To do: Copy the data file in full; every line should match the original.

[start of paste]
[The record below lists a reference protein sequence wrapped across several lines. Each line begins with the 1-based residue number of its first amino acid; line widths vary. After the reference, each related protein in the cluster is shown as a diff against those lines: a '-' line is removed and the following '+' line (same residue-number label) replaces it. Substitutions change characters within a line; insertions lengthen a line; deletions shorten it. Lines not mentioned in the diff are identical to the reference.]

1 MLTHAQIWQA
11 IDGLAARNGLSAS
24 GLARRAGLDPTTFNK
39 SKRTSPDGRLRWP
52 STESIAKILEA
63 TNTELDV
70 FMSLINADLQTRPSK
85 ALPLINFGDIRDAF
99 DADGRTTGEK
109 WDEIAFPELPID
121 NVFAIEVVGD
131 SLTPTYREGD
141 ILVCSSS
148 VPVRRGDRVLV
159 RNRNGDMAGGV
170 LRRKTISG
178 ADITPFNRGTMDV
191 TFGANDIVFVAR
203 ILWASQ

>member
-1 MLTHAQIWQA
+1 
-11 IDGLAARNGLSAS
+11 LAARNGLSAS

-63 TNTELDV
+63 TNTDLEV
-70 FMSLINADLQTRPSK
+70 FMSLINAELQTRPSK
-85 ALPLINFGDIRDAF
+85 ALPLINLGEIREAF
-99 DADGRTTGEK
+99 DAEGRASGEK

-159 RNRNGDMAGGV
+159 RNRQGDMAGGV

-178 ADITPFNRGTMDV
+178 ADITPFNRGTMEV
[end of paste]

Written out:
[The record below lists a reference protein sequence wrapped across several lines. Each line begins with the 1-based residue number of its first amino acid; line widths vary. After the reference, each related protein in the cluster is shown as a diff against those lines: a '-' line is removed and the following '+' line (same residue-number label) replaces it. Substitutions change characters within a line; insertions lengthen a line; deletions shorten it. Lines not mentioned in the diff are identical to the reference.]

1 MLTHAQIWQA
11 IDGLAARNGLSAS
24 GLARRAGLDPTTFNK
39 SKRTSPDGRLRWP
52 STESIAKILEA
63 TNTELDV
70 FMSLINADLQTRPSK
85 ALPLINFGDIRDAF
99 DADGRTTGEK
109 WDEIAFPELPID
121 NVFAIEVVGD
131 SLTPTYREGD
141 ILVCSSS
148 VPVRRGDRVLV
159 RNRNGDMAGGV
170 LRRKTISG
178 ADITPFNRGTMDV
191 TFGANDIVFVAR
203 ILWASQ

>member
-1 MLTHAQIWQA
+1 
-11 IDGLAARNGLSAS
+11 LAARNGLSAS

-63 TNTELDV
+63 TNTDLEV
-70 FMSLINADLQTRPSK
+70 FMSLINAELQTRPSK
-85 ALPLINFGDIRDAF
+85 ALPLINLGEIREAF
-99 DADGRTTGEK
+99 DAEGRASGEK

-159 RNRNGDMAGGV
+159 RNRQGDMAGGV

-178 ADITPFNRGTMDV
+178 ADITPFNRGTMEV